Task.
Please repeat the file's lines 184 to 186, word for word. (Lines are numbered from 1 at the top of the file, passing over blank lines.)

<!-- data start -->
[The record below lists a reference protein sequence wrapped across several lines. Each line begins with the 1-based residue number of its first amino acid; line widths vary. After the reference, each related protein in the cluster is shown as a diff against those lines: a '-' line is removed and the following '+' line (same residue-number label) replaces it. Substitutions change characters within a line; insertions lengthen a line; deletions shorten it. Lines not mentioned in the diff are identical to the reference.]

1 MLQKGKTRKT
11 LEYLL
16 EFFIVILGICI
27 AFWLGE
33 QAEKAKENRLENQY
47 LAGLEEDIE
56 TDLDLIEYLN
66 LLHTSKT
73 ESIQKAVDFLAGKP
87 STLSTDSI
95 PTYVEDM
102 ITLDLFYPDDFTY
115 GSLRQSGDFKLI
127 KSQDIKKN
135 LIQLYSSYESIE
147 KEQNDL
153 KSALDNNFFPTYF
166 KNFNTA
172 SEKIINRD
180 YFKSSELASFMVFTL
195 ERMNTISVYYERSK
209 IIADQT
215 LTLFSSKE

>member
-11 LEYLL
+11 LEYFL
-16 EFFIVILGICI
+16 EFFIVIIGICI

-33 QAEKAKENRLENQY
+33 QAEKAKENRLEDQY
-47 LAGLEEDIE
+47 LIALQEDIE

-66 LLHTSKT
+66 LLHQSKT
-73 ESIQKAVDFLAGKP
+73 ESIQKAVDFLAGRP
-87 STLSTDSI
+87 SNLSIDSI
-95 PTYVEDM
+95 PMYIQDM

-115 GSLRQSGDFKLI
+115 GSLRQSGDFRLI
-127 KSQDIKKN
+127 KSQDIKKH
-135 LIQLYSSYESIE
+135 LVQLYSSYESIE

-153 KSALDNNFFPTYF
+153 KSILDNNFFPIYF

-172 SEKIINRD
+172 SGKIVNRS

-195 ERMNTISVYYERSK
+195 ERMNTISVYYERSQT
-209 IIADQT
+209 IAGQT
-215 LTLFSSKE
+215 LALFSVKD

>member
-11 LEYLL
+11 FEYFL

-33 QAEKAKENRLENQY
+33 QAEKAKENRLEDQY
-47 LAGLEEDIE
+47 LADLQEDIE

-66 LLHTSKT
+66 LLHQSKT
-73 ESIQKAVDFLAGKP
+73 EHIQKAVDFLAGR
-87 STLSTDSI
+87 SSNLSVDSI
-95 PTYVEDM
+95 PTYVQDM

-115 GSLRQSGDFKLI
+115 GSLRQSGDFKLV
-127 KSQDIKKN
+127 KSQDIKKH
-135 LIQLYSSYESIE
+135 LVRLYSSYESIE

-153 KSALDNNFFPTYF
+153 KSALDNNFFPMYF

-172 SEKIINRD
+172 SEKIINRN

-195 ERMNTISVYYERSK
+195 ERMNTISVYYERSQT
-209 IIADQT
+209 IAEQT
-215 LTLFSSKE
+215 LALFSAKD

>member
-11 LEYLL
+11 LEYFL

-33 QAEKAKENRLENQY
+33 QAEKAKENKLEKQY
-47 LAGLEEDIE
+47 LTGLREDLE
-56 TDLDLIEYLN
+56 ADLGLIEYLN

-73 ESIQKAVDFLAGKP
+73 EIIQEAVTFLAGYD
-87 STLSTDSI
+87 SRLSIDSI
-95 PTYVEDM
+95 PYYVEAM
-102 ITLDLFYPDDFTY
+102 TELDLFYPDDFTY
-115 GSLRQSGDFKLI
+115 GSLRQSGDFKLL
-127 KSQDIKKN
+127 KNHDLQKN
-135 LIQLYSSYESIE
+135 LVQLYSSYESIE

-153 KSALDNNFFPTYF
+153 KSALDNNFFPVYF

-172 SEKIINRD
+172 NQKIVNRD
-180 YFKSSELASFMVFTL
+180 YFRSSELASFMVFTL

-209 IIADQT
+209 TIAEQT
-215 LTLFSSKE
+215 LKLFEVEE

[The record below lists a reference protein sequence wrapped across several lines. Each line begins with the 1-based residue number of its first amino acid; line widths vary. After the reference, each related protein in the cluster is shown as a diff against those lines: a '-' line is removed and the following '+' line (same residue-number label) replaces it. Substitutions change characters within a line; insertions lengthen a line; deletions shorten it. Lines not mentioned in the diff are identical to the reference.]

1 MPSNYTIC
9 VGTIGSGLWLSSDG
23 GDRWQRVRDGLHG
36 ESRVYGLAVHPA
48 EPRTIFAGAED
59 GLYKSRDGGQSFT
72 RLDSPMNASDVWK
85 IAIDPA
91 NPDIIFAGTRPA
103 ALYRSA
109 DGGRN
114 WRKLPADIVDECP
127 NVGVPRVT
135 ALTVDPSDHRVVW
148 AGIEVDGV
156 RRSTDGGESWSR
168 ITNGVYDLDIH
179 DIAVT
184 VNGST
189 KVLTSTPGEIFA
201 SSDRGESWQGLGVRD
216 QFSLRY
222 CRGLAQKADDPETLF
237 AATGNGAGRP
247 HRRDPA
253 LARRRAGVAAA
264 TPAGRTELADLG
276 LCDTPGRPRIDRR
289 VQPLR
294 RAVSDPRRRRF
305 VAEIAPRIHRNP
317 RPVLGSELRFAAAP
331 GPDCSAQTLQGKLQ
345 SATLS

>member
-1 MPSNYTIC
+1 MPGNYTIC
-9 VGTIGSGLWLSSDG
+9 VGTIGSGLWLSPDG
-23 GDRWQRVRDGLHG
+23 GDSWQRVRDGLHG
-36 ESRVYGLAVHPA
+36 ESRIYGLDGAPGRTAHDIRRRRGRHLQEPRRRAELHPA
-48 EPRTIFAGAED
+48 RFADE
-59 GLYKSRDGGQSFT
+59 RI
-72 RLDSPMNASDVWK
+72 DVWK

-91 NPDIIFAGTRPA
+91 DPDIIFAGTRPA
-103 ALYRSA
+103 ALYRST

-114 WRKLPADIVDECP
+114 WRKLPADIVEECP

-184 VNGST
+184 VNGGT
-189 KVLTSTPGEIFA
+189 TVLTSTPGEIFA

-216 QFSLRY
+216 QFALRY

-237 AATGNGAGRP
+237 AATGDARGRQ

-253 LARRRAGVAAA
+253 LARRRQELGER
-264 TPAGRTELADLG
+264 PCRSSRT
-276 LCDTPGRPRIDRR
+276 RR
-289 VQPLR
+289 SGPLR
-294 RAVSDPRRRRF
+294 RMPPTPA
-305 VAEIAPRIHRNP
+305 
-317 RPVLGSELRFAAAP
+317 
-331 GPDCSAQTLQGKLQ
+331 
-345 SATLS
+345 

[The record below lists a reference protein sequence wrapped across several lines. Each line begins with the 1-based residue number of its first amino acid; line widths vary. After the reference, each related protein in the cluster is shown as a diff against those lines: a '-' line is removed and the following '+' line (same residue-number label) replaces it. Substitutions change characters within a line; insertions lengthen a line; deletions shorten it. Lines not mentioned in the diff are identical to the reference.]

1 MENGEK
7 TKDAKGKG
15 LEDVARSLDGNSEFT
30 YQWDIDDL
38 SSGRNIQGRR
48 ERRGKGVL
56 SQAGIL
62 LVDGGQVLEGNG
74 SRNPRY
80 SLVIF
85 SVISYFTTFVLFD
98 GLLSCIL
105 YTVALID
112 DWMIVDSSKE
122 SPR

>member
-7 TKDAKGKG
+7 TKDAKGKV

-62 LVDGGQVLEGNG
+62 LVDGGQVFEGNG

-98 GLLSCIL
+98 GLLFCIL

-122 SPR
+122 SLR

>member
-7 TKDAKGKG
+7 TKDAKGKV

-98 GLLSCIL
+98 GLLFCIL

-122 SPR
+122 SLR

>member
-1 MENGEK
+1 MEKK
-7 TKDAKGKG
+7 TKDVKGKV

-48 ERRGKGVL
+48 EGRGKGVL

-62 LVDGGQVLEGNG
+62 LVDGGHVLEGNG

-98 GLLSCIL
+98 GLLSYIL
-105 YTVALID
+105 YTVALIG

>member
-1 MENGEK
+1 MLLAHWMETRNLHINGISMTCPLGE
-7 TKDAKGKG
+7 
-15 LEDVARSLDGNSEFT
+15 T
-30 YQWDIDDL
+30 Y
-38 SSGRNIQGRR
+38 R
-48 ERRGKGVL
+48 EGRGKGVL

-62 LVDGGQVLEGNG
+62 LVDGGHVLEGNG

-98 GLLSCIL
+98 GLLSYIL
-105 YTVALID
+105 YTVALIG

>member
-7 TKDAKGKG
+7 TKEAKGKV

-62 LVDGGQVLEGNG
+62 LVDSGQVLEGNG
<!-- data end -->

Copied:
-237 AATGNGAGRP
+237 AATGDARGRQ

-253 LARRRAGVAAA